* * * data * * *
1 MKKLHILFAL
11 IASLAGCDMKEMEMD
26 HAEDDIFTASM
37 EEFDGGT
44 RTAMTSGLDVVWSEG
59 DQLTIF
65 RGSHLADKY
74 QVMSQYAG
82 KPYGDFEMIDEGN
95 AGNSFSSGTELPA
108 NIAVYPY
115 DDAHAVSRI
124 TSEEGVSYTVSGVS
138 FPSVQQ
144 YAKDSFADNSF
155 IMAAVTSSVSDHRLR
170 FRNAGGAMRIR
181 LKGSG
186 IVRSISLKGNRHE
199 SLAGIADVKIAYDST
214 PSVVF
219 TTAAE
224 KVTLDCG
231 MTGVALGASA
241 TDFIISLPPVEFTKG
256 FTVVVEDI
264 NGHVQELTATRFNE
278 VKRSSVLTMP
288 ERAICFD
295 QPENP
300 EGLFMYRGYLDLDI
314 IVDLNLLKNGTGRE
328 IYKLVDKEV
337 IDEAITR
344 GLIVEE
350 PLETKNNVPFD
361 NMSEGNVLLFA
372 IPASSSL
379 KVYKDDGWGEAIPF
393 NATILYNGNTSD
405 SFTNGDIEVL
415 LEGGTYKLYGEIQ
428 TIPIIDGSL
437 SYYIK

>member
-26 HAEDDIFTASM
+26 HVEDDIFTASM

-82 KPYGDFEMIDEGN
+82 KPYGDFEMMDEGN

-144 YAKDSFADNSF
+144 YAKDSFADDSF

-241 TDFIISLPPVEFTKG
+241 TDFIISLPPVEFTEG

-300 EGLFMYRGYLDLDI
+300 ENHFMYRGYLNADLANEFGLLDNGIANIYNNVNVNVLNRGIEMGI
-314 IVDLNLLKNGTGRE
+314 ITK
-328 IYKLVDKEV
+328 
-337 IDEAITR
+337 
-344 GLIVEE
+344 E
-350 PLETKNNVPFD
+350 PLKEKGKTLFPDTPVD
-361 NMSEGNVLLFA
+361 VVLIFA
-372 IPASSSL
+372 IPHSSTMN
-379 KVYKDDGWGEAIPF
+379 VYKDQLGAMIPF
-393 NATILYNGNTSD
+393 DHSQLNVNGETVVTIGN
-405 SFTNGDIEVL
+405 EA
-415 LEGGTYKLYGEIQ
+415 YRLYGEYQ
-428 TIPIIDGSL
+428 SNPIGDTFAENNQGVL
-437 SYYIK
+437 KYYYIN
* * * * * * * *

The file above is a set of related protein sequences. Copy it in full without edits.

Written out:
1 MKKLHILFAL
11 IASLAGCDMKEMEMD
26 HAEDDIFTASM
37 EEFDGGT
44 RTAMTSGLDVVWSEG
59 DQLTIF
65 RGSHLADKY
74 QVMSQYAG
82 KPYGDFEMIDEGN
95 AGNSFSSGTELPA
108 NIAVYPY
115 DDAHAVSRI
124 TSEEGVSYTVSGVS
138 FPSVQQ
144 YAKDSFADNSF
155 IMAAVTSSVSDHRLR
170 FRNAGGAMRIR
181 LKGSG
186 IVRSISLKGNRHE
199 SLAGIADVKIAYDST
214 PSVVF
219 TTAAE
224 KVTLDCG
231 MTGVALGASA
241 TDFIISLPPVEFTKG
256 FTVVVEDI
264 NGHVQELTATRFNE
278 VKRSSVLTMP
288 ERAICFD
295 QPENP
300 EGLFMYRGYLDLDI
314 IVDLNLLKNGTGRE
328 IYKLVDKEV
337 IDEAITR
344 GLIVEE
350 PLETKNNVPFD
361 NMSEGNVLLFA
372 IPASSSL
379 KVYKDDGWGEAIPF
393 NATILYNGNTSD
405 SFTNGDIEVL
415 LEGGTYKLYGEIQ
428 TIPIIDGSL
437 SYYIK

>member
-26 HAEDDIFTASM
+26 HVEDDIFTASM

-82 KPYGDFEMIDEGN
+82 KPYGDFEMMDEGN

-144 YAKDSFADNSF
+144 YAKDSFADDSF

-241 TDFIISLPPVEFTKG
+241 TDFIISLPPVEFTEG

-300 EGLFMYRGYLDLDI
+300 ENHFMYRGYLNADLANEFGLLDNGIANIYNNVNVNVLNRGIEMGI
-314 IVDLNLLKNGTGRE
+314 ITK
-328 IYKLVDKEV
+328 
-337 IDEAITR
+337 
-344 GLIVEE
+344 E
-350 PLETKNNVPFD
+350 PLKEKGKTLFPDTPVD
-361 NMSEGNVLLFA
+361 VVLIFA
-372 IPASSSL
+372 IPHSSTMN
-379 KVYKDDGWGEAIPF
+379 VYKDQLGAMIPF
-393 NATILYNGNTSD
+393 DHSQLNVNGETVVTIGN
-405 SFTNGDIEVL
+405 EA
-415 LEGGTYKLYGEIQ
+415 YRLYGEYQ
-428 TIPIIDGSL
+428 SNPIGDTFAENNQGVL
-437 SYYIK
+437 KYYYIN